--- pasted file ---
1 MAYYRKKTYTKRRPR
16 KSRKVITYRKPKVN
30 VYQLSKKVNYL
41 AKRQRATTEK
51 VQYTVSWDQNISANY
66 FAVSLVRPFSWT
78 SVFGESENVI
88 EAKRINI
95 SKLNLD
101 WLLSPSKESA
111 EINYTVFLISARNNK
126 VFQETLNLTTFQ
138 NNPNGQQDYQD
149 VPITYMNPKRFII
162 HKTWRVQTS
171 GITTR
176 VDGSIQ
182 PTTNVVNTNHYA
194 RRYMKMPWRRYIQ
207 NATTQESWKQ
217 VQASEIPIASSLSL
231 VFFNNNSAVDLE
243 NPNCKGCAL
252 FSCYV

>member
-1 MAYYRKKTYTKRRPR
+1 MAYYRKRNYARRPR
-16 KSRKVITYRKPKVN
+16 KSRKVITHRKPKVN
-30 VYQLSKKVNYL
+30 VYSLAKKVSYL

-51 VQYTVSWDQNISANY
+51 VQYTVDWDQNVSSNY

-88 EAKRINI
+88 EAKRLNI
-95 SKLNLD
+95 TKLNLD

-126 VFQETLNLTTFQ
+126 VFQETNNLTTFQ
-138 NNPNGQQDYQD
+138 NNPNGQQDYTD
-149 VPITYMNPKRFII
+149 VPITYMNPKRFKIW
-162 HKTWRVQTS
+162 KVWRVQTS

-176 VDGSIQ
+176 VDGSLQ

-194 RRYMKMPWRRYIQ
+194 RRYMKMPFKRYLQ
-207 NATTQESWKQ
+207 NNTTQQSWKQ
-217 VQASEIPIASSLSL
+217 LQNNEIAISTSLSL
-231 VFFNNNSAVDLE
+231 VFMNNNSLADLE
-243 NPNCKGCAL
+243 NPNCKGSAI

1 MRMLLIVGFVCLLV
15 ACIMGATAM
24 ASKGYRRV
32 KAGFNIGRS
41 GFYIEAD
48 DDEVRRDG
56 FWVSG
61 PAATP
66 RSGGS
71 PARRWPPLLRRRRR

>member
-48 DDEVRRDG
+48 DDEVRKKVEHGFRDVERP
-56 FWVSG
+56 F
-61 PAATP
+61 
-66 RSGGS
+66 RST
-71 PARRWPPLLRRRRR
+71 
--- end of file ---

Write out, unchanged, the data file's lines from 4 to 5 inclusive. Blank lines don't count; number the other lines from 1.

41 AKRQRATTEK
51 VQYTVSWDQNISANY